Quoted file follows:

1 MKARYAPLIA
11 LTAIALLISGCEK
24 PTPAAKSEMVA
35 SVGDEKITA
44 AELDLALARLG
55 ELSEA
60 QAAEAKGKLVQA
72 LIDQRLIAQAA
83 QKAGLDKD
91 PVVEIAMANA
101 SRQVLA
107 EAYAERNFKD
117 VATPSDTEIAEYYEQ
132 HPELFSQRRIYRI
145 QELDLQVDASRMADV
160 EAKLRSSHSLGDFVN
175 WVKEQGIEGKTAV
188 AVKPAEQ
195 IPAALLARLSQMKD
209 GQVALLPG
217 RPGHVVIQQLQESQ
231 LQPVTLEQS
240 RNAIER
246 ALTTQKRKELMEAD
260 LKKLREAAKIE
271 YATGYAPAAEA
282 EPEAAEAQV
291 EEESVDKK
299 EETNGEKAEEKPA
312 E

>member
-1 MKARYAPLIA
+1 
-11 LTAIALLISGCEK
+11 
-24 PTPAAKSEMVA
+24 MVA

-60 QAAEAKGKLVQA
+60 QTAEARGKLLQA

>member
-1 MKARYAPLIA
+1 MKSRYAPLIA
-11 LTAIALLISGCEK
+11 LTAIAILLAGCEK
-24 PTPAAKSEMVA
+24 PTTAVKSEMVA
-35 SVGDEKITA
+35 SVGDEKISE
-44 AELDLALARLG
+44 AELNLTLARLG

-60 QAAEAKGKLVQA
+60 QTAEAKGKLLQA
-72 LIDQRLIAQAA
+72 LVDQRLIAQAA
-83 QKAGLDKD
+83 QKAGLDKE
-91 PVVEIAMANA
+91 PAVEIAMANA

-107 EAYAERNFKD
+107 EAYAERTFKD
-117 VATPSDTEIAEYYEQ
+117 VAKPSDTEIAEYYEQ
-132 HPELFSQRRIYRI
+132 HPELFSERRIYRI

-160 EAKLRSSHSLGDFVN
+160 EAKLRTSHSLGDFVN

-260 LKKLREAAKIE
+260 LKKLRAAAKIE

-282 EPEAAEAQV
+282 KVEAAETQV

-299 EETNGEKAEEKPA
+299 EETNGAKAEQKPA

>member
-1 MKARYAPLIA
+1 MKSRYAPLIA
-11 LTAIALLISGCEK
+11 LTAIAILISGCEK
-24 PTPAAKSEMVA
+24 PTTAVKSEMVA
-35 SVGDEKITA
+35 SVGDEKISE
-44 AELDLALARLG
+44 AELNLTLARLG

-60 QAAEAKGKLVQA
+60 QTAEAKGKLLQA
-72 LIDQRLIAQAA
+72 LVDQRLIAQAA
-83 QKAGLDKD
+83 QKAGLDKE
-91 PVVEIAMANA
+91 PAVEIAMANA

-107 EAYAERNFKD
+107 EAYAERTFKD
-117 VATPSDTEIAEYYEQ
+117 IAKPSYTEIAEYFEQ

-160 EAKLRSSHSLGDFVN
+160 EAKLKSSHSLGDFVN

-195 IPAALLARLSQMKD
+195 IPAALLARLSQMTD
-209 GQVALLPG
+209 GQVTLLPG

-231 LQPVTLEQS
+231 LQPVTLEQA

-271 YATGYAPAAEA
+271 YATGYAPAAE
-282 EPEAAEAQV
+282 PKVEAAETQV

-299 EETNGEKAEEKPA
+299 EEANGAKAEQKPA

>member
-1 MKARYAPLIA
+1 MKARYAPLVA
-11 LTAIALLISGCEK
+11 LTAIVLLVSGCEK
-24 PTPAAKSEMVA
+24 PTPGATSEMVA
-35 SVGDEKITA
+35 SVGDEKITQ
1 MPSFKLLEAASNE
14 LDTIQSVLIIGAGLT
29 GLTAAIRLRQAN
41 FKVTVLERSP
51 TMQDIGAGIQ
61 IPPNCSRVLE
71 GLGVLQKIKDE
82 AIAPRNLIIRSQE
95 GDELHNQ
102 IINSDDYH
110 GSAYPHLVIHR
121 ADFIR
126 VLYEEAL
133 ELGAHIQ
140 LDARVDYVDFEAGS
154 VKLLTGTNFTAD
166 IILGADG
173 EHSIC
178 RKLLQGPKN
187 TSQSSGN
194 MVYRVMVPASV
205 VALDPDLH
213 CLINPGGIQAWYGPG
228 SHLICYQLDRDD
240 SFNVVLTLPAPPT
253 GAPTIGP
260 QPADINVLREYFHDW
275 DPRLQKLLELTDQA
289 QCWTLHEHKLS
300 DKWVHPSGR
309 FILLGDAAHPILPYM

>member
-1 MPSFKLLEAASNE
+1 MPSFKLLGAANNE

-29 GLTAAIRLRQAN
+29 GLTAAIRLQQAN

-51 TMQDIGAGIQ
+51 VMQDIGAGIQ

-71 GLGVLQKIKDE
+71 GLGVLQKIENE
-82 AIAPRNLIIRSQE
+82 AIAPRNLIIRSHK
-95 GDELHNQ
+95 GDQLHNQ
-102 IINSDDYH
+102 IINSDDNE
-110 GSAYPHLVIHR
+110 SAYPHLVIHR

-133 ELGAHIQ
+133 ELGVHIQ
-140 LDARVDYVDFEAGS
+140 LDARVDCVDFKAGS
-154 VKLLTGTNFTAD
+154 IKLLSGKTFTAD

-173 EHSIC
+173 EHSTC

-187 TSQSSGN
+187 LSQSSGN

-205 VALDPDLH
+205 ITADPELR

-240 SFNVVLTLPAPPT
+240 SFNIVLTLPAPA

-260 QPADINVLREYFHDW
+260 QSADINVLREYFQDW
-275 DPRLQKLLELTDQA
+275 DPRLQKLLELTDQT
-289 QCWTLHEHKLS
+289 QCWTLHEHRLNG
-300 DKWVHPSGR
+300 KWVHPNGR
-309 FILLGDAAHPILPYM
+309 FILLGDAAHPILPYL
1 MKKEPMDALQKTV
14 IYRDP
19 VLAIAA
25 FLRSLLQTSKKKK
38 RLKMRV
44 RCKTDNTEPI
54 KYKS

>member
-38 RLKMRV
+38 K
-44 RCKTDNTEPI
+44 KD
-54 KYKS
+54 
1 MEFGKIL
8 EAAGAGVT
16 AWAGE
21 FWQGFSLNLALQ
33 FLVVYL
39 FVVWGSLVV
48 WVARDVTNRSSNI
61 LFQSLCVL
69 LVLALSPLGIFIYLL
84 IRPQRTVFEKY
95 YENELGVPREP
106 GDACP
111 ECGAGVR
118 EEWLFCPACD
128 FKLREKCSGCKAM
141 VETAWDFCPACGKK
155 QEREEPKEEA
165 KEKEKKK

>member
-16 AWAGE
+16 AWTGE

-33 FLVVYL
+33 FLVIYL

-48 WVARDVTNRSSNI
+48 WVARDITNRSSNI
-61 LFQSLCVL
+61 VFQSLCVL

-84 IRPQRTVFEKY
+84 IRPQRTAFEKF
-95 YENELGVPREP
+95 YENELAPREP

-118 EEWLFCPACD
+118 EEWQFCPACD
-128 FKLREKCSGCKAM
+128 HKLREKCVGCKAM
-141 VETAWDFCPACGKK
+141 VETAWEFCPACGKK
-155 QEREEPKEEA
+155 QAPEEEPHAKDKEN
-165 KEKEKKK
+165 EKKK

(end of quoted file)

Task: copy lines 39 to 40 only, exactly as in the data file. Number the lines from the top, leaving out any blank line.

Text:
+60 QTAEARGKLLQA

>member